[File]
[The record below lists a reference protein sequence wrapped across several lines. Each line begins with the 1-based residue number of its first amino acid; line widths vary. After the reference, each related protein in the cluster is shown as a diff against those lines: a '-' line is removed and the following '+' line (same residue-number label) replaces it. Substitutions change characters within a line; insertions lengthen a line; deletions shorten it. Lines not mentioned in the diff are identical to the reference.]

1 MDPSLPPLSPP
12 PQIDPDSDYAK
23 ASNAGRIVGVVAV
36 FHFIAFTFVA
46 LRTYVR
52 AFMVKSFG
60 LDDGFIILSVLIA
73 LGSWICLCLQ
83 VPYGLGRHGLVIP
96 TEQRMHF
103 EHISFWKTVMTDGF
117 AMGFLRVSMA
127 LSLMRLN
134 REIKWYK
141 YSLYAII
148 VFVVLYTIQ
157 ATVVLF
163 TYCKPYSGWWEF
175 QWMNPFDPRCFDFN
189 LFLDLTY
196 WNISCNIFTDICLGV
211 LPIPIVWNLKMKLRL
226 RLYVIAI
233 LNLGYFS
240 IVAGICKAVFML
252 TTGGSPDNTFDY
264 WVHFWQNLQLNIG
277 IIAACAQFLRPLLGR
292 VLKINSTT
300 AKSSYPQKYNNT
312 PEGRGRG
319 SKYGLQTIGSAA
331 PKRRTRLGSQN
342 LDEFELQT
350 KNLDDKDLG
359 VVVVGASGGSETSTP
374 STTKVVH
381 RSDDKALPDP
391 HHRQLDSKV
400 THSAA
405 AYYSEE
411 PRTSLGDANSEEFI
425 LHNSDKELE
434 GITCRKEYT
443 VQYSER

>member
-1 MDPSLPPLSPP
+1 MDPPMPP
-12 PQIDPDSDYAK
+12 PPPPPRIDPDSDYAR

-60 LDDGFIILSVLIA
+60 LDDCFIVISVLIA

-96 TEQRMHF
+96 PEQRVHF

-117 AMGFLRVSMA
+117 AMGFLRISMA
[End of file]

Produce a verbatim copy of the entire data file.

[The record below lists a reference protein sequence wrapped across several lines. Each line begins with the 1-based residue number of its first amino acid; line widths vary. After the reference, each related protein in the cluster is shown as a diff against those lines: a '-' line is removed and the following '+' line (same residue-number label) replaces it. Substitutions change characters within a line; insertions lengthen a line; deletions shorten it. Lines not mentioned in the diff are identical to the reference.]

1 MDPSLPPLSPP
12 PQIDPDSDYAK
23 ASNAGRIVGVVAV
36 FHFIAFTFVA
46 LRTYVR
52 AFMVKSFG
60 LDDGFIILSVLIA
73 LGSWICLCLQ
83 VPYGLGRHGLVIP
96 TEQRMHF
103 EHISFWKTVMTDGF
117 AMGFLRVSMA
127 LSLMRLN
134 REIKWYK
141 YSLYAII
148 VFVVLYTIQ
157 ATVVLF
163 TYCKPYSGWWEF
175 QWMNPFDPRCFDFN
189 LFLDLTY
196 WNISCNIFTDICLGV
211 LPIPIVWNLKMKLRL
226 RLYVIAI
233 LNLGYFS
240 IVAGICKAVFML
252 TTGGSPDNTFDY
264 WVHFWQNLQLNIG
277 IIAACAQFLRPLLGR
292 VLKINSTT
300 AKSSYPQKYNNT
312 PEGRGRG
319 SKYGLQTIGSAA
331 PKRRTRLGSQN
342 LDEFELQT
350 KNLDDKDLG
359 VVVVGASGGSETSTP
374 STTKVVH
381 RSDDKALPDP
391 HHRQLDSKV
400 THSAA
405 AYYSEE
411 PRTSLGDANSEEFI
425 LHNSDKELE
434 GITCRKEYT
443 VQYSER

>member
-1 MDPSLPPLSPP
+1 MDPPMPP
-12 PQIDPDSDYAK
+12 PPPPPRIDPDSDYAR

-60 LDDGFIILSVLIA
+60 LDDCFIVISVLIA

-96 TEQRMHF
+96 PEQRVHF

-117 AMGFLRVSMA
+117 AMGFLRISMA